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Jihadism in Africa and the counter radicalization Moroccan model 0

Marrakech – International terrorism and Jihadism are issues and challenges that undermine stability and the wellbeing of the African continent. In fact, more than 70 terrorist attacks took place resulting in more than 1500 victims in one year. But what characterize Jihadism in Africa? How can we fight against this threat? Read the analysis of Prof. Mohammed Benhammou, President of the Moroccan Centre for Strategic Studies (CMES).

Today’s world has evolved in an environment characterized by incertitude, where insecurity and instability has imposed as structural elements. Africa has faced different factors of fragility since independence and has been concerned more than other places about this environment. International terrorism and Jihadism are issues and challenges that determine stability and the wellbeing of this continent. We observe a long term installation of this phenomenon in the half north of the continent, especially in the Sahel. Political and economic deficit of this continent’s countries is a weak link in international fight against Jihadism.

No country of Sahel and West Africa is protected from the negative impacts of Jihadism. This sub-region has been a target for several months of terrorist acts in form of suicide bombings or armed attacks. Also, countries that were untouched by terrorism have witnessed their first bombings, while others are becoming more and more regular targets.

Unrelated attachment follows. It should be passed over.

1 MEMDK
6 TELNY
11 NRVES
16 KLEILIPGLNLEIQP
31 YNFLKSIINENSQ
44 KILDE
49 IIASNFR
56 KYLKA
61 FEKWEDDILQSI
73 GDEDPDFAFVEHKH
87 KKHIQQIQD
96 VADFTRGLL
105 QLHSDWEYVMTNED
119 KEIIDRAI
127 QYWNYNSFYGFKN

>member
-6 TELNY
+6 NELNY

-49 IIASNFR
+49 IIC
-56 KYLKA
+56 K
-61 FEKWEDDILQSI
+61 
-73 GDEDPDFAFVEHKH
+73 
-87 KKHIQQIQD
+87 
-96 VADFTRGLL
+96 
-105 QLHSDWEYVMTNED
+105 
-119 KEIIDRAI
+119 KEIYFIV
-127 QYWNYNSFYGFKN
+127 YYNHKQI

In fact, more than 70 terrorist attacks took place resulting in more than 1500 victims in one year. 10 African countries in total have had deadly bombings that caused five victims or more. The majority of these attacks took place in the north-east of Nigeria as well as Cameron by Boko Haram, which remains the most active organization with regard to the number of its deadly attacks. Certain countries in 2015 have experienced their first attacks of wide scale: it is particularly the case of Chad with 3 suicide bombings as well as Burkina Faso.

All these facts and figures show an unprecedented scale conducted by terrorist cells in Africa. Thus, the pattern noted in recent years accelerates with real risk of general destabilization where no large scale action is taken to combat this phenomenon.

Jihadism in Africa is characterized by:

Fragmentation leading on the operational side of the large number of movements with more or less clear objectives. Some of them derived from scissions, others were created from a certain nucleus yet none was created from scratch.

– Ambiguity in these movements’ vocations, which arise at a moment as holders of universal jihadist ideology, and another moment as freedom movements.

– Strong interconnection between these movements and banditry…

– Geographical expansion to almost half the north of the continent (North Africa, west of Africa, Sahel, east Africa, north-east). It has become acircle moving from Somalia in the east to Nigeria in the west and to Libya in the north.

Fighters’ high mobility between these different movements reflects a strong interconnection between them. In some cases, certain factions pledge allegiance to several movements.

Observers have found evidence of coordination between these movements. According to various sources, the three major movements (Al Shabab, AQIM and Boko Haram) link up strong ties. These movements are not static in nature. It is about flexible trajectories that undergone evolution yet a transfer so as to reach the current situation. Similarly, these movements will not stop evolving and transfer into other objectives and expressions adapting therefore to geostrategic changes.

Ansar Dine→ Touareg rebellion

Boko haram → North-east of Nigeria with Muslim majority facing the evolution of Pentecostalism which becoming increasingly dominant in the country;